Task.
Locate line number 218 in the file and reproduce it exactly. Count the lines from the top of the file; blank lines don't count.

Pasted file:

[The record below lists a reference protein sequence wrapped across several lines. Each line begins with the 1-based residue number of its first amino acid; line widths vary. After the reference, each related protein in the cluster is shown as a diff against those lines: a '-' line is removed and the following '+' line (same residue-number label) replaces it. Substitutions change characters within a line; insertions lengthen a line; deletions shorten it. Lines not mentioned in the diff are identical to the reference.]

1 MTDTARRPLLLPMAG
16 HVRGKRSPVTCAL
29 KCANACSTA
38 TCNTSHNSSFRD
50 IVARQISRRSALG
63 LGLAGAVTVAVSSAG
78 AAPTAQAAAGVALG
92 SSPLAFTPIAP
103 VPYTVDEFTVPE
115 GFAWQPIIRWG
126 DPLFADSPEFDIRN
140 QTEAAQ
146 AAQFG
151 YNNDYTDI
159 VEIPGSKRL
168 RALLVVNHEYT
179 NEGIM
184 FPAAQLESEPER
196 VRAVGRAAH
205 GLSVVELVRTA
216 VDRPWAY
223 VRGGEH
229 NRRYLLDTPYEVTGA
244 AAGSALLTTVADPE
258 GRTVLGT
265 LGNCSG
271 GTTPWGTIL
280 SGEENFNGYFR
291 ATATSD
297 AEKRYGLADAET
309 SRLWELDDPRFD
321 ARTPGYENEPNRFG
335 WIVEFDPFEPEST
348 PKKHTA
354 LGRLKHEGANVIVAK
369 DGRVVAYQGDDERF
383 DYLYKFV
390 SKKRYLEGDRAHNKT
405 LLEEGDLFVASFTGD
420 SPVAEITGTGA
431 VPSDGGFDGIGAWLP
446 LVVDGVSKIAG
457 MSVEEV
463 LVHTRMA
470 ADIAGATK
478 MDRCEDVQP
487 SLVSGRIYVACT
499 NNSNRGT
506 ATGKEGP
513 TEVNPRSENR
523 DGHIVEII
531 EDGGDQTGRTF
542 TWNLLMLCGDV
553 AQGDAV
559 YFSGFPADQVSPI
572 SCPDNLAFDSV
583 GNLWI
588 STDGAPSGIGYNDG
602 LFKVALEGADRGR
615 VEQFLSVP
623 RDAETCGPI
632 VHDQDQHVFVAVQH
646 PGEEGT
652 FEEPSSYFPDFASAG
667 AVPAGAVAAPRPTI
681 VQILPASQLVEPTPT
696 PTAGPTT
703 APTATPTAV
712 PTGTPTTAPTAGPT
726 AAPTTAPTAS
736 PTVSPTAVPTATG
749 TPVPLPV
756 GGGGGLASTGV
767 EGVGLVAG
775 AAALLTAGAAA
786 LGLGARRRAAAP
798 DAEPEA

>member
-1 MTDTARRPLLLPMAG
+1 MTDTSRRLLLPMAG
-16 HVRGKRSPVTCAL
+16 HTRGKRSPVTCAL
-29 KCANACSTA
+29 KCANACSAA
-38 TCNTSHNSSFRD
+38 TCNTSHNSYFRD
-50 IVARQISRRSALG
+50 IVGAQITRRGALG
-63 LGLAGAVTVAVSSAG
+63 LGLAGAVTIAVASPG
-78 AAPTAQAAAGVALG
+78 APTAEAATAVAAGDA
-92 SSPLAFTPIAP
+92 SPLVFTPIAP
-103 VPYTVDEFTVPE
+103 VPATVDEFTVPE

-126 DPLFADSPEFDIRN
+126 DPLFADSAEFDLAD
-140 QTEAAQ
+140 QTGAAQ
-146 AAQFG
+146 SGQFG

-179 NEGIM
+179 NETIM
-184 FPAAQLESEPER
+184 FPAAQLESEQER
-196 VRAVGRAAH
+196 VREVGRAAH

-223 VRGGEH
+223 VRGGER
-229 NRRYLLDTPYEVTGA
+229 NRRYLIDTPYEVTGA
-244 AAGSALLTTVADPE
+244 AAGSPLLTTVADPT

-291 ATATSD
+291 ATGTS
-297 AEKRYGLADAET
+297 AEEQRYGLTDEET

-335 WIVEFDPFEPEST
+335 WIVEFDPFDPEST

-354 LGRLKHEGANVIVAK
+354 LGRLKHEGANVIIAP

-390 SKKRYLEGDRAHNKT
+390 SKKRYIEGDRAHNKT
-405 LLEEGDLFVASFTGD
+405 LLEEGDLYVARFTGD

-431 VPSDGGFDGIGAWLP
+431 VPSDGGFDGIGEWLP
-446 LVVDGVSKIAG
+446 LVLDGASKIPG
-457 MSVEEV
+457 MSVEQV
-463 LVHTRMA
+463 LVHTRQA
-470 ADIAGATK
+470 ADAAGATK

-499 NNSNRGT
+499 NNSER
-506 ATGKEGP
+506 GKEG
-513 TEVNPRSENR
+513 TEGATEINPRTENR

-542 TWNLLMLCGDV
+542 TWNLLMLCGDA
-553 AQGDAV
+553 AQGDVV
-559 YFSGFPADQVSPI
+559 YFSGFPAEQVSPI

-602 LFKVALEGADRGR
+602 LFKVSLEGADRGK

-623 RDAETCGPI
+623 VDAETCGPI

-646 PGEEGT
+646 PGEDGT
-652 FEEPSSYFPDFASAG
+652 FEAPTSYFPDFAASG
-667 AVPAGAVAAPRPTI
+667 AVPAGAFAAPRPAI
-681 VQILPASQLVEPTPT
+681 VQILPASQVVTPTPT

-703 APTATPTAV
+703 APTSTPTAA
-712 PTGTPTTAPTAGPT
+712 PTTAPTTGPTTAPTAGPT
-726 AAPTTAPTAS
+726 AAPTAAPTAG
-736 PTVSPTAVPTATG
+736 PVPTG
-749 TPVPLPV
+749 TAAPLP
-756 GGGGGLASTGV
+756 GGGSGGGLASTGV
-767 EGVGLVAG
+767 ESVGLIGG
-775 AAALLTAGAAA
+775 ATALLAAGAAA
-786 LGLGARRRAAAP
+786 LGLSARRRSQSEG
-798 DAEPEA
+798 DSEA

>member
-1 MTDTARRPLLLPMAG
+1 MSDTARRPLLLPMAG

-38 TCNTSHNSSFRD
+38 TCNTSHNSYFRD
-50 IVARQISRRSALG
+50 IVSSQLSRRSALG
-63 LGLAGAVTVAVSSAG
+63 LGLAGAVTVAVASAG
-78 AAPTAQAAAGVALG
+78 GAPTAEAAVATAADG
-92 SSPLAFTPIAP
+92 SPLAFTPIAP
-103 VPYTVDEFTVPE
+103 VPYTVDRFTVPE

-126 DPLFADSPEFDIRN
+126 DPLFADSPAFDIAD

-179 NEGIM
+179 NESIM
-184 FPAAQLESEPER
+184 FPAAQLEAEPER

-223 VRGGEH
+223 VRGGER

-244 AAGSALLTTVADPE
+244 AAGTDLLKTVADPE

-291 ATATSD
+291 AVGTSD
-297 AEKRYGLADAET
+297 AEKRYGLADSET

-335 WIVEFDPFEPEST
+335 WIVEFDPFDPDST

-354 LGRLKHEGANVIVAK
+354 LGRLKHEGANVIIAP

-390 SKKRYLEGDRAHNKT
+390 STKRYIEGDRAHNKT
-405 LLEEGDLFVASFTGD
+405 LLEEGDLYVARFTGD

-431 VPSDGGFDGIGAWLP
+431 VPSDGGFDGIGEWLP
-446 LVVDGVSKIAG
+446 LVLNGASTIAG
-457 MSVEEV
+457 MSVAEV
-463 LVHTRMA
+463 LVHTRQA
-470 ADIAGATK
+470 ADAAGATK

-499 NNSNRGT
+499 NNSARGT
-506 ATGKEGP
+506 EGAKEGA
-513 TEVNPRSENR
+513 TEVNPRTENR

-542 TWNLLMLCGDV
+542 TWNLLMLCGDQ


+405 LLEEGDLYVARFTGD